Author Topic: Project Realistic Rig  (Read 5470 times)

speedfr

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Re: Project Realistic Rig
« Reply #105 on: May 16, 2018, 08:49:29 PM »
You need a dll to link into GPB (dlo) and place the data in memory (the easy bit surprisingly, you can do it with codeblocks C) then some sort of host PC application to send this data to the arduino at a decent rate.
 
The host application also lets you scale the values, range check and limit (a must if you do not want the bars going berserk) and the ability to drive other stuff like a dash. I used microchip PIC and USB.

Hello there !

Coming back on h106frp words, i found that...



That will be a perfect device to FFB the both axis, X for steering as an example and Y for leaning.
That takes us back to my first post design. And if i understand well enough, that could be the good friend for DSA or DST (but mostly angle measuring than torque, because i'm thinking of potentiometers and not torque system) and then go closer to reality.

But there's a question... : Is GPB able to separate the axis in the FFB response ?
Does somebody has a answer for that ?
Will it be possible to"filter" FFB to avoid the wooble and shaking all the ways at it does with full FFB on ? i'm not running with FFB, just the fact that the axis is cinstantly trying to go back to center (which is not like a bike at all but...).
Each time i tried to work on FFB behavior, the soft i found are not working (Forcetest, simFFB) and if i put the FFB on in the "Settings" panel, when you gear up, it shakes, when you have woobles, it shakes and it's too much affecting the behavior of the handelbar. If i reduced enough not to feel it, i don't feel the handlebar "grinding" anymore... like a dog who try to byte his own tail...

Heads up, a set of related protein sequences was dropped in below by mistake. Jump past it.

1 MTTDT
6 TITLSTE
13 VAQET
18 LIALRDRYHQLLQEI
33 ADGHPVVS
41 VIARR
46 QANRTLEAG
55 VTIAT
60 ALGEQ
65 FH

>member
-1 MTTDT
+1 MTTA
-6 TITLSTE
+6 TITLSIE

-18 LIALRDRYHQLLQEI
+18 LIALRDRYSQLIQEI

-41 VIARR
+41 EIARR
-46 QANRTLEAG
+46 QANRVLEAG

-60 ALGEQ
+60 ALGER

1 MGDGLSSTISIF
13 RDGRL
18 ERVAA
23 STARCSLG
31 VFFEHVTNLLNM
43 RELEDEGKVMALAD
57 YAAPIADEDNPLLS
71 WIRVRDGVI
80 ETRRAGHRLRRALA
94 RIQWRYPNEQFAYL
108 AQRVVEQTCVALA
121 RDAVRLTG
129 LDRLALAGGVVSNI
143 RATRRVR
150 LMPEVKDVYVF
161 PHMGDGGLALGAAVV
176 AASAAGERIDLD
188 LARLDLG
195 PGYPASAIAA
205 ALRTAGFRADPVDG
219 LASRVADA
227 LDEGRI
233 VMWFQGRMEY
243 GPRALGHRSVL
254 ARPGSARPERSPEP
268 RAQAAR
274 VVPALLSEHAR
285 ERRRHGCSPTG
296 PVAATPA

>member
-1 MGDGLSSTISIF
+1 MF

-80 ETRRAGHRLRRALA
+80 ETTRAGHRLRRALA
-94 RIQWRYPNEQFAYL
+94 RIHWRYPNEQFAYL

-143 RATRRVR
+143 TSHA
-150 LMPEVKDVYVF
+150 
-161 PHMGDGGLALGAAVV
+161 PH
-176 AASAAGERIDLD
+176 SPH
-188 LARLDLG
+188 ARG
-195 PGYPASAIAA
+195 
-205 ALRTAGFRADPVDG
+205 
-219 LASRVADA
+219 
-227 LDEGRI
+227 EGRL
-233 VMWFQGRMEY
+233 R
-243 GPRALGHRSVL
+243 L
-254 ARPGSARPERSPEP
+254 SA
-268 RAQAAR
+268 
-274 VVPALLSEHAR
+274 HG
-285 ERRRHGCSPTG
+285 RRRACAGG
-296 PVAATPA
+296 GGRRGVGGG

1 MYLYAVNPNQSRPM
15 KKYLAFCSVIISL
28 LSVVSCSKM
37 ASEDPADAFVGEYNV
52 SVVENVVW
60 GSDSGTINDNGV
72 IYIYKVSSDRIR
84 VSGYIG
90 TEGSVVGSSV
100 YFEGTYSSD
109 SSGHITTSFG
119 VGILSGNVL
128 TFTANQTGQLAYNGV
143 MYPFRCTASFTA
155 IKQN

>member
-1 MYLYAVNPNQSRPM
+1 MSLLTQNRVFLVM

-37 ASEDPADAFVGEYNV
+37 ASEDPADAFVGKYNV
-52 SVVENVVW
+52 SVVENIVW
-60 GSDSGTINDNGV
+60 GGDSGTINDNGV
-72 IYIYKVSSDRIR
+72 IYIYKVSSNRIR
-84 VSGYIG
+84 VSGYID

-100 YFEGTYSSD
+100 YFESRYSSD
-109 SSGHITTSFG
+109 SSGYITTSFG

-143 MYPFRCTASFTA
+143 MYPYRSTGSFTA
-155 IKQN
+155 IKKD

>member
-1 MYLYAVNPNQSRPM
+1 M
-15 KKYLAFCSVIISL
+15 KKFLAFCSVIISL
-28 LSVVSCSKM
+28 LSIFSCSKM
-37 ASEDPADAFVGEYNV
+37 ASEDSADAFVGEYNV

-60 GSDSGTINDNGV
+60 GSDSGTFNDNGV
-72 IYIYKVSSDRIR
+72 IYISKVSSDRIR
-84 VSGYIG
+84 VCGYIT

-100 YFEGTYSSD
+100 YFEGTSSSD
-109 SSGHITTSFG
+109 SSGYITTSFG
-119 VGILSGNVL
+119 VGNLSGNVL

So if anybody tried this kind of system or knows better about what GBP can/can't do, i'll be more than happy to continue my Graal quest !  ;D
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h106frp

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Re: Project Realistic Rig
« Reply #106 on: May 16, 2018, 09:31:02 PM »
The output will supply a lean angle and a steer angle that are the product of your steer input.

Essentially;
you just send the lean angle to your rig roll axis - nothing more to do there

the steer output will go to your steer servo and by adjusting the servo controller steer torque to something comfortable you get your force feedback. As you push or pull on the bars it creates an error in the servo centering so the output from the potentiometer supplies both the game controller input and feedback measurement for the servo controller which will be trying to set the bars to the angle set by GPB to close the loop (so a resultant force to oppose) - it all works surprisingly well. I would recommend you take a look at hall devices for the feedback pots as you need these to be noise free with good resolution, I described some cheap home made ones in my controller post.

You will need physical limit stops and limit switches to operate safely! The forces and response speed of decent servo drives are considerable - not sure if you have seen my test video of a rig in motion?

From experience you may find you need an electronic servo brake/snubber that will prevent back emf from the servo motor tripping the over voltage on the switch mode supply output and it also improves the servo dynamics, its basically a big capacitor and a comparator circuit driving a MOSFET switch to a load resistor.

speedfr

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Re: Project Realistic Rig
« Reply #107 on: May 16, 2018, 10:12:59 PM »
@h106frp : Many thanks for the reply and yes, i've been through the entire post before i started my rig with Allan MTE parts and design instead of what i had in mind at first. And after i draw the first principle, i went to go through your entire topic, and realized you were doing it, but language barrier, complex concept in specialized or slang texts put me out fast so each time, i'm sneaking what i can understand, but i'm too far away to be sure of the question i have to ask... But if i could, i would  ;D

Your answer might be super clear but ...